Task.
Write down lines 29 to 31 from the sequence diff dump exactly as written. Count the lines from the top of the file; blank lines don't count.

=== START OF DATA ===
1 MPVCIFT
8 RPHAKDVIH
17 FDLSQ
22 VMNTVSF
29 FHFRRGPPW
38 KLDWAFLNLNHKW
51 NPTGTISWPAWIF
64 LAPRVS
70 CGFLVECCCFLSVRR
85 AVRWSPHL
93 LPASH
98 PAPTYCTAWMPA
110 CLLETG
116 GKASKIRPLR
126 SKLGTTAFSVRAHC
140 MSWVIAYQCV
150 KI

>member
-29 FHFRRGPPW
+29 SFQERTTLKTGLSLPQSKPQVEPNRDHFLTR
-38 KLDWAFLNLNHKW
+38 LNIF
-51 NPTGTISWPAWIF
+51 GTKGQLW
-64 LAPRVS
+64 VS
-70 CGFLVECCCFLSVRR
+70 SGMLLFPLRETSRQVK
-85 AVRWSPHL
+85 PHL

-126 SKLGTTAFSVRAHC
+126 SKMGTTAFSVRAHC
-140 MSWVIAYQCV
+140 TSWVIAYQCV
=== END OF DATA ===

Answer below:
-85 AVRWSPHL
+85 PHL

-126 SKLGTTAFSVRAHC